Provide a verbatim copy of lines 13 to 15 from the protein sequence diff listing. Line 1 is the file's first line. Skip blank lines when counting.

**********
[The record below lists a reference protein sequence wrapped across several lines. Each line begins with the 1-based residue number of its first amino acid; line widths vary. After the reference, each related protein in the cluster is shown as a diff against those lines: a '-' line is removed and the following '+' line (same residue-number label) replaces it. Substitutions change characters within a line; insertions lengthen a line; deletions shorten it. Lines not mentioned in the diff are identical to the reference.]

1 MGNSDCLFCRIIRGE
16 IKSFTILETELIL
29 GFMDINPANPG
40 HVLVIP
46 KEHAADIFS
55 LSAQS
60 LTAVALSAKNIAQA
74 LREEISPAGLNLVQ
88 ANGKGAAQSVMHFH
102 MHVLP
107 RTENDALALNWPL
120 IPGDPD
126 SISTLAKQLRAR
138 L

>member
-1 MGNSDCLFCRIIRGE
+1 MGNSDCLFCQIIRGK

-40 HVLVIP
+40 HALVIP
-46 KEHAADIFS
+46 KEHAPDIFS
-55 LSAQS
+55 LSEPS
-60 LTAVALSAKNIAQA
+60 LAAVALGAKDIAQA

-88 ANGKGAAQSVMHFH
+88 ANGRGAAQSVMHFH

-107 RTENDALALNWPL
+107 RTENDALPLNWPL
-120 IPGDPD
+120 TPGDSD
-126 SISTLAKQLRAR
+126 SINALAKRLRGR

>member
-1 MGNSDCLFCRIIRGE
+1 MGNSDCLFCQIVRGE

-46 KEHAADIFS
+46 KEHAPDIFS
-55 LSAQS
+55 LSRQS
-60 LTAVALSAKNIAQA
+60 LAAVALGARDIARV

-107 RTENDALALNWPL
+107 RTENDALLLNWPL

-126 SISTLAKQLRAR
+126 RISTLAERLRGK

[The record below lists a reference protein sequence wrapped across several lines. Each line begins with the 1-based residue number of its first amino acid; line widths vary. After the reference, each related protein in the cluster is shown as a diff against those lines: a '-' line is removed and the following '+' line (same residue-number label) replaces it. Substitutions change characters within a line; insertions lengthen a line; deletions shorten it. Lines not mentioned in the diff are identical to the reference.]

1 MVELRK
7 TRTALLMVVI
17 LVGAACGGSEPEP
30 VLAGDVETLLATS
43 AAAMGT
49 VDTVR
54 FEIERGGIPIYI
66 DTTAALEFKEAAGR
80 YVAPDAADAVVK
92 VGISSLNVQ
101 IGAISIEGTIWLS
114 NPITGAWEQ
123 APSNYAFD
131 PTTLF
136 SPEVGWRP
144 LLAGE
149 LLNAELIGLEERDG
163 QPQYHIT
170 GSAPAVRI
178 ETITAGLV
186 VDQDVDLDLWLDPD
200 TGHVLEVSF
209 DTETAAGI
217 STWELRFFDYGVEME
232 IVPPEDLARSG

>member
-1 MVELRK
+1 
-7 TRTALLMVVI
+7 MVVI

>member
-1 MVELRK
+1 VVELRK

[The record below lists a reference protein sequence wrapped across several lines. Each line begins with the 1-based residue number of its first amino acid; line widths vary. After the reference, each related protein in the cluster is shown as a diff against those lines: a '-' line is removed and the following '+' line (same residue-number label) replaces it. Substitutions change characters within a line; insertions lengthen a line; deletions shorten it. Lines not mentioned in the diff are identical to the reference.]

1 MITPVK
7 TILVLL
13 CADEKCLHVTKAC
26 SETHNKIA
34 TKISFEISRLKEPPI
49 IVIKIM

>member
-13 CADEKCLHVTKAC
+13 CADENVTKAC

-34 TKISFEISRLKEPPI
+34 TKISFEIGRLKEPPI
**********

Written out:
120 IPGDPD
126 SISTLAKQLRAR
138 L